The Liberia Revenue Authority (LRA) has recorded US$34.04 million as revenue collection for the month of July 2018, describing it as a ‘good starting’ for fiscal year 2018/19.
The amount collected is slightly below the monthly projection of US$36 million for July, LRA Office-In-Charge and Acting Commissioner General (ACG) Decontee T. King-Sackie told the Ministry of Information regular Press Conference in Monrovia Thursday.
Madam King-Sackie said the July’s performance is a ‘good starter and indication’ for the fiscal year, given that it is in the historical range, especially where it exceeded last fiscal year’s number (for the same period) of US$32.3 million by five percent or US$1.74 million.
The LRA is expected to collect a total revenue of US$570.14 million for Fiscal Year 2018/19, of which US$561.62 million or 89 percent is on account of domestic revenue. Domestic revenue accounts for all monies collected within the bounds of Liberia.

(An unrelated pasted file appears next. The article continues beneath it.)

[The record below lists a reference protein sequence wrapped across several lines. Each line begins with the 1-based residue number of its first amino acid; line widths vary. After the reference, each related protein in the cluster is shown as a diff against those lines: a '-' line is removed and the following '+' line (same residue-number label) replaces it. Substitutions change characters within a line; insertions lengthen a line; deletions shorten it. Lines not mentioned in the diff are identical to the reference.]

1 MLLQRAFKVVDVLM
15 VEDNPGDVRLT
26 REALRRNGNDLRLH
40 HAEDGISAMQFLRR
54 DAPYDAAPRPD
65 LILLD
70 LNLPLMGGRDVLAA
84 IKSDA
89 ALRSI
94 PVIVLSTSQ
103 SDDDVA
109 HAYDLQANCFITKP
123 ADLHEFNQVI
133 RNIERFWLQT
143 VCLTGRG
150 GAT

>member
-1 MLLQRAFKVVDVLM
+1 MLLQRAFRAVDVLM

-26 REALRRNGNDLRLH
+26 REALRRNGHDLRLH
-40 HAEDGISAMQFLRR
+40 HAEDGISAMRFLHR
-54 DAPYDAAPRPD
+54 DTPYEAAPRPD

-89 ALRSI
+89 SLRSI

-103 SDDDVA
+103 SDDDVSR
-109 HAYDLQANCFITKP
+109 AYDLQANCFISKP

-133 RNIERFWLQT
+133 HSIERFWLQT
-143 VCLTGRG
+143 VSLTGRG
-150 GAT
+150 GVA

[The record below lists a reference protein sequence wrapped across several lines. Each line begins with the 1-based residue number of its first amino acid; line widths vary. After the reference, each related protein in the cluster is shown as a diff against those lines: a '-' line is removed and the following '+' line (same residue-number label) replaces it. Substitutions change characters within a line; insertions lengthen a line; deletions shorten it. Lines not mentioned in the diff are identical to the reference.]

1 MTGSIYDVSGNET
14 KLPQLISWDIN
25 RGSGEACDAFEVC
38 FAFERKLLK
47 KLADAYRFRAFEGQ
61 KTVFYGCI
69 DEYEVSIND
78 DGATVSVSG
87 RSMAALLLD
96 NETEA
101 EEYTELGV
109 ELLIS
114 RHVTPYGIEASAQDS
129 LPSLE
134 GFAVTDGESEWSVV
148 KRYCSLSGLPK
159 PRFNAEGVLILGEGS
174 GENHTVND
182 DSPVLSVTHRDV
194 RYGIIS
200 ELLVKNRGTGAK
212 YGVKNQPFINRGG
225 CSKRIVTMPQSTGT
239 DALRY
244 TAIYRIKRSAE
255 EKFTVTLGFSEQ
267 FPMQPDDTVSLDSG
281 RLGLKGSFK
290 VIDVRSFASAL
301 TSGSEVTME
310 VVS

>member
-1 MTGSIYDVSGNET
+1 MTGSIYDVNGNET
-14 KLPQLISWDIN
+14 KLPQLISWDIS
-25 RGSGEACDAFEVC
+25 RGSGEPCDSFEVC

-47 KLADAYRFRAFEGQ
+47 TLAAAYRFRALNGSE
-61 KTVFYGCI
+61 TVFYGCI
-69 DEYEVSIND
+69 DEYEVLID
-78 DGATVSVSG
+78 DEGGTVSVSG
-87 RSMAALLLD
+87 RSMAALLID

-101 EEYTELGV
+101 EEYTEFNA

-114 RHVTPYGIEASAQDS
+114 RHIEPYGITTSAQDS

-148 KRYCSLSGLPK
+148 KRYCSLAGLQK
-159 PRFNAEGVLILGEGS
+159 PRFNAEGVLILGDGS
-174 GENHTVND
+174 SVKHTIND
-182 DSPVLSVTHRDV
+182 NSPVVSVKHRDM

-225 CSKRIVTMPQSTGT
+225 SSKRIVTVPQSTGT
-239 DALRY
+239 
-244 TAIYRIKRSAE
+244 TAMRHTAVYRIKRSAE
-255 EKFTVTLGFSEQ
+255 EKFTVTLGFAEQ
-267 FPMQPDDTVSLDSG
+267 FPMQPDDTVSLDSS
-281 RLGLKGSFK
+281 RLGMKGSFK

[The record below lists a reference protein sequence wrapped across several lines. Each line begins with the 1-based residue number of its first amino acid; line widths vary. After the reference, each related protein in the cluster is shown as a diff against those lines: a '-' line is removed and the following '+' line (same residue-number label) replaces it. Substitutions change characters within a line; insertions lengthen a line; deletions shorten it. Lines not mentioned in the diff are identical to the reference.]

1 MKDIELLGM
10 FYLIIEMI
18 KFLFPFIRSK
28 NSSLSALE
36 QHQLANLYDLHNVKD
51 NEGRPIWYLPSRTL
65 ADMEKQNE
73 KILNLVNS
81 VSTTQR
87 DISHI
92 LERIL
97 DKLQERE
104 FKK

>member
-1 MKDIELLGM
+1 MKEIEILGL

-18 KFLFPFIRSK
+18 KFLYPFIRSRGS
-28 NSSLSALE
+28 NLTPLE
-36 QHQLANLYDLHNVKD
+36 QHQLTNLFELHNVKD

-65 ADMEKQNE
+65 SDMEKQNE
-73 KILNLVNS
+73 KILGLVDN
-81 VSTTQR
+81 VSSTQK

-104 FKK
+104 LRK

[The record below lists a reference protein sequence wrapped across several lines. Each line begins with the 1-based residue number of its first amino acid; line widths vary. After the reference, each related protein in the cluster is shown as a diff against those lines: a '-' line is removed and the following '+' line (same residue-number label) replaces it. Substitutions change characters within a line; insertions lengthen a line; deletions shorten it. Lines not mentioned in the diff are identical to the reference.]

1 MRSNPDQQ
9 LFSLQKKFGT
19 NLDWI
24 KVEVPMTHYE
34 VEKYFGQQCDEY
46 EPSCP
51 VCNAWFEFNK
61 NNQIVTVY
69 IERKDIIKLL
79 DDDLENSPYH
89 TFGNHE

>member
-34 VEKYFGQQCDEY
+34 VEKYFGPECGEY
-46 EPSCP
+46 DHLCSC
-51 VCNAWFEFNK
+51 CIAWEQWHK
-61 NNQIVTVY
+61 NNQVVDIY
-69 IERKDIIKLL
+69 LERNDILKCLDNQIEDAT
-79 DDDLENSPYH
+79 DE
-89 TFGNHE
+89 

ACG King-Sackie noted that the prospect for revenue collection looks hopeful with the resumption of collection of the Road Fund. The Road Fund is a US$0.30 (30 cents) levy on each gallon of petroleum imported into Liberia. US$31 million in Road Fund is expected to be collected for this fiscal year.
The Acting CG disclosed that the LRA has already begun receiving payments for the Road Fund—with about US$58,000 was collected in July, while US$4.43 million is projected for August.
Improved Customs performance, largely due the implementation of the centralized customs assessment regime will also boost revenue collection, while the LRA will actively engage Ministries, Agencies and Commissions of government as well as State Owned Enterprises to ensure that their monthly collection plans are provided and implemented.
Recounting challenges that must be countered for the LRA to succeed, Madam King-Sackie underscored the need for adequate funding of the Authority for timely and effective enforcement of the revenue code.
The ACG also decried depreciation of the Liberian Dollar against the US Dollar. During FY17/18, the Liberian dollar depreciated by 13 percent against the US Dollar. This led to a revenue loss of US$17.18m on exchange rate translation.